Why Community Organizing is Essential to Rebalance Society

    Emily Wong Posted by Emily Wong, Digital Editorial Intern, Berrett-Koehler Publishers.



    Why Community Organizing is Essential to Rebalance Society

    This is an author day blog by a Berrett-Koehler intern, based on Henry Mintzberg's Author Day lunch talk!

    The Persisting Dogma

    Economist John Maynard Keynes describes capitalism as “the astounding belief that the most wickedest of men will do the most wickedest of things for the greatest good of everyone.”Advocates of capitalism claim it achieves an ideal economic state, but how can greed advance society when people constantly crave for more? Will an excess amount of greed result in the wealthiest and most successful placing personal gain over societal advancement?

    The environment has clearly suffered since habitat restoration after resource extraction is not required. By voluntarily doing so to benefit local communities, the corporation's profits will undesirably decrease. Greed results in actions that lead to personal instead of communal advancement.

    For example, this is seen when an updated smartphone is released. People will often discard their fully functional phones for the newer, shinier version. This results in larger landfills and less resources available for future generations. In Rebalancing Society, Henry Mintzberg explains how exploitative aspects of capitalism have decreased social mobility and weakened the American government, as well as ways to restore a balance of power.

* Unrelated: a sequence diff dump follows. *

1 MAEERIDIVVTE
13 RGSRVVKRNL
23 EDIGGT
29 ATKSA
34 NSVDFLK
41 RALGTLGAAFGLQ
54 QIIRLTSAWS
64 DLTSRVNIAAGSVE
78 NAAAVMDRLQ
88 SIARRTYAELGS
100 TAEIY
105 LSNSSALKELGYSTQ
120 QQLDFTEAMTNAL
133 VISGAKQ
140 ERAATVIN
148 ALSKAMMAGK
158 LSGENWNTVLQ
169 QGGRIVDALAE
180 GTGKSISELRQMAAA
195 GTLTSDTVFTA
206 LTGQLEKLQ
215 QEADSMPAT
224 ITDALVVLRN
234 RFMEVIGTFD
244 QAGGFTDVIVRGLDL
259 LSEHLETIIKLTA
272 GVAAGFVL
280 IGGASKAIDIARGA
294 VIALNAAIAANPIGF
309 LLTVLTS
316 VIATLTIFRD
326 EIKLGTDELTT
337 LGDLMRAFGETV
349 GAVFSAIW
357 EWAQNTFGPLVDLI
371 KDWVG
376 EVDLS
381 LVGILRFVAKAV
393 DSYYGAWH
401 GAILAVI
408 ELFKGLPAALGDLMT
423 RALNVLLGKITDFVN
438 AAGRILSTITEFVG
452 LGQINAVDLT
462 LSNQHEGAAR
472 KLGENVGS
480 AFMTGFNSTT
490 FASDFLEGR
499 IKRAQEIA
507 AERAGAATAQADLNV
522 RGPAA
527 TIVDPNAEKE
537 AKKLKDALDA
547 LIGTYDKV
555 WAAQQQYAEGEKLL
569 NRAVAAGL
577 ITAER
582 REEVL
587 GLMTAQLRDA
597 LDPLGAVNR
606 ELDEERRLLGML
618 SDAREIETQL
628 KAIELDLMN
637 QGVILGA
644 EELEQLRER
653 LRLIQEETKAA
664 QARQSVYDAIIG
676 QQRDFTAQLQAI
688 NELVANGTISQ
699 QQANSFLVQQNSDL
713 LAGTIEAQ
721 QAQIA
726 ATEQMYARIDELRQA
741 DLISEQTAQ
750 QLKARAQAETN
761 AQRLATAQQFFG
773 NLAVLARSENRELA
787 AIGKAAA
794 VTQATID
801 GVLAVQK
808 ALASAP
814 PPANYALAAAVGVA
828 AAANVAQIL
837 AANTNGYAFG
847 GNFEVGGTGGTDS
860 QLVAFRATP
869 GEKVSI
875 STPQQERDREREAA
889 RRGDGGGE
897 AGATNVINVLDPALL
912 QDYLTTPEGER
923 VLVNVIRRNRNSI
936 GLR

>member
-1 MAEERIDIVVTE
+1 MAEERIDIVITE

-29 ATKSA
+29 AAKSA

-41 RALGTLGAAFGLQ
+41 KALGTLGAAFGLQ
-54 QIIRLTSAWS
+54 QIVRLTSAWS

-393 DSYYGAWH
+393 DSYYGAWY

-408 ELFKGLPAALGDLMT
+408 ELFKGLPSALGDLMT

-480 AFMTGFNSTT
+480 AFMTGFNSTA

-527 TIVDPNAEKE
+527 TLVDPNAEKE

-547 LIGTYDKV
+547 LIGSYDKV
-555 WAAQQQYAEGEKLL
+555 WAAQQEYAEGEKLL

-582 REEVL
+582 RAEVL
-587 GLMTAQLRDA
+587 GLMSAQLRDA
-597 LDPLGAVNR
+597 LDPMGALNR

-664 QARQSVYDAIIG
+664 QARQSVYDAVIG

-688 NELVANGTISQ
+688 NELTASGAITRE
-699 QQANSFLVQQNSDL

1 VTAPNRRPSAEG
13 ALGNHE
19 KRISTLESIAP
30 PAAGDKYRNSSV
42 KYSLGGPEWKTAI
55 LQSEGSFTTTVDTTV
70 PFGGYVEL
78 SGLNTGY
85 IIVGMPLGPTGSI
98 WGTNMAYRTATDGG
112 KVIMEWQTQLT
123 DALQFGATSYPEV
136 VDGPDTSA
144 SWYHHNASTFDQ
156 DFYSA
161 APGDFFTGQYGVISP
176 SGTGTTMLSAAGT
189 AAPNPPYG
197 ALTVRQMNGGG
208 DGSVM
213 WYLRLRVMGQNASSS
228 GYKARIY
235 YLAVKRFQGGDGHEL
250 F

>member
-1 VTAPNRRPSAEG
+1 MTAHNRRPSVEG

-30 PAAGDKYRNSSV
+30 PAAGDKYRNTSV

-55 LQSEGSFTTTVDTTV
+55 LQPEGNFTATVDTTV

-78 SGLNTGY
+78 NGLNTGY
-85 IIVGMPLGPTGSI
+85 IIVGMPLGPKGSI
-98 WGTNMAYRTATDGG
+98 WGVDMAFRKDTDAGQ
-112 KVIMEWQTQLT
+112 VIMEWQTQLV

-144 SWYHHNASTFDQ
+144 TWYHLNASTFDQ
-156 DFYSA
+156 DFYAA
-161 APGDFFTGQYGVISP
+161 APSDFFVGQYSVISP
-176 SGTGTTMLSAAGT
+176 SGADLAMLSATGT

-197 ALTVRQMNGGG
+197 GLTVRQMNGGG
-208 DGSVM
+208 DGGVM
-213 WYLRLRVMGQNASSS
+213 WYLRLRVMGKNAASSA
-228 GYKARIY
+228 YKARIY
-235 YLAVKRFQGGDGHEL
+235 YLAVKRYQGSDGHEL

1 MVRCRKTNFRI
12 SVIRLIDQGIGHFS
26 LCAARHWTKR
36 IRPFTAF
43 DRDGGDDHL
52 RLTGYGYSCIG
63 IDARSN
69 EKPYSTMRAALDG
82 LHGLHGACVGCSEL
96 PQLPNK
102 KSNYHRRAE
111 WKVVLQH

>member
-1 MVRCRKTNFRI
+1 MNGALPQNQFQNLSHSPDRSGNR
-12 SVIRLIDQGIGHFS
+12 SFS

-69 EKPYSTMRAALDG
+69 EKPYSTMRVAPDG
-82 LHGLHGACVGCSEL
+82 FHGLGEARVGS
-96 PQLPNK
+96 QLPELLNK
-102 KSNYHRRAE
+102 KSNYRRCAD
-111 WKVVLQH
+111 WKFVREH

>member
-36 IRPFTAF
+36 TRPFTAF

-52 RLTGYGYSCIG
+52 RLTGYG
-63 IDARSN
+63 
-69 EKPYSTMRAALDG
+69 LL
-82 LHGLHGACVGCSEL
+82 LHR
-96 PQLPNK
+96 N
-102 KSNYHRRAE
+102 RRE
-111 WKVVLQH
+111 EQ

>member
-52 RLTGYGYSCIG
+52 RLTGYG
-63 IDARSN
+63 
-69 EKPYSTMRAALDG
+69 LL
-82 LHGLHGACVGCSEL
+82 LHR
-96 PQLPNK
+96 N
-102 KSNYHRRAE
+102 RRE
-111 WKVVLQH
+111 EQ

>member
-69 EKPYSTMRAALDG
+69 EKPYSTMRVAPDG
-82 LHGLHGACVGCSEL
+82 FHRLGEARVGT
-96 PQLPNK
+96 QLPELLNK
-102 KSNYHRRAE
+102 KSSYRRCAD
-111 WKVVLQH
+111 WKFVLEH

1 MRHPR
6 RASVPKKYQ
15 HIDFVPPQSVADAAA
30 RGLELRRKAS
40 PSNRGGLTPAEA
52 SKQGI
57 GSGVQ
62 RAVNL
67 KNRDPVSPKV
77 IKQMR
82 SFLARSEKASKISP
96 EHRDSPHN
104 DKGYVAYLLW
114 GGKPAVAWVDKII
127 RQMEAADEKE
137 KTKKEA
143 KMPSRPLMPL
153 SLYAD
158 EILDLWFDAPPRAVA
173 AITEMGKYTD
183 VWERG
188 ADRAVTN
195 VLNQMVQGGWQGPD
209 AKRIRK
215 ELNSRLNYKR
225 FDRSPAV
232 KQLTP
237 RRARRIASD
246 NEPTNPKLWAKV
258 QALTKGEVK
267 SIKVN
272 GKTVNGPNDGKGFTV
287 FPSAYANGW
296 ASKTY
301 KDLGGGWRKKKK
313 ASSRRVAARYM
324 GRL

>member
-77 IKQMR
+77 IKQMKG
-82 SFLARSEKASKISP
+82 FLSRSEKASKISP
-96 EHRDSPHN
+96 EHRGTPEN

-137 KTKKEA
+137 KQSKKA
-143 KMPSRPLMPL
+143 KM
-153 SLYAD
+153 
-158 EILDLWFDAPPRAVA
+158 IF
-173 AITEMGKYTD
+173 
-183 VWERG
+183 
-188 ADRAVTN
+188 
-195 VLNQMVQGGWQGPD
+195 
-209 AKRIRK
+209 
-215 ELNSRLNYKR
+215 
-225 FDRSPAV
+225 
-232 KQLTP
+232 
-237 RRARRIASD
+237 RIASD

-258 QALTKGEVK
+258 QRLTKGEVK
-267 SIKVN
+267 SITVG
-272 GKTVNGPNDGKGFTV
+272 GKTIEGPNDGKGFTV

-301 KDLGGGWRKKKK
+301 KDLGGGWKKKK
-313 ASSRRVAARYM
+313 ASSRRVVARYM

Demise of Democracy and Rise of Predatory Capitalism

    The Constitution's outline of a new American system in 1787 eventually resulted in the powerful present-day influence of corporations. To avoid an abuse of power similar to that the British monarchy inflicted upon colonists, checks and balances were introduced to equally distribute power between the executive, legislative, and judicial branch. Checks and balances deliberately weakened the government with the intention of enhancing the liberties given to the people; however, independent institutions acquired the additional influence.

    As corporations continue to participate in misconduct by exploiting resources, the government’s attempts to mitigate the damage are rendered futile. Since businesses are given certain human rights, they are allowed to file a lawsuit against a government on the claims that legislation interfered with their profits. These cases threaten to divert federal funds intended for public services to corporations, causing the government to appear inept in satisfying public needs. By attempting to reduce negative externalities produced by businesses, the government can become weaker as more public services are privatized.


    Recognizing the Marginalized Sector

    Mintzberg emphasizes three sectors required to rebalance society: public, private, and plural. The plural sector, commonly seen as the marginalized sector, consists of non-governmental and non-business organizations that emphasize the people’s role in society. Although the plural sector is often overlooked due to the prominent presence of the public and private sectors, it is still a significant aspect of society.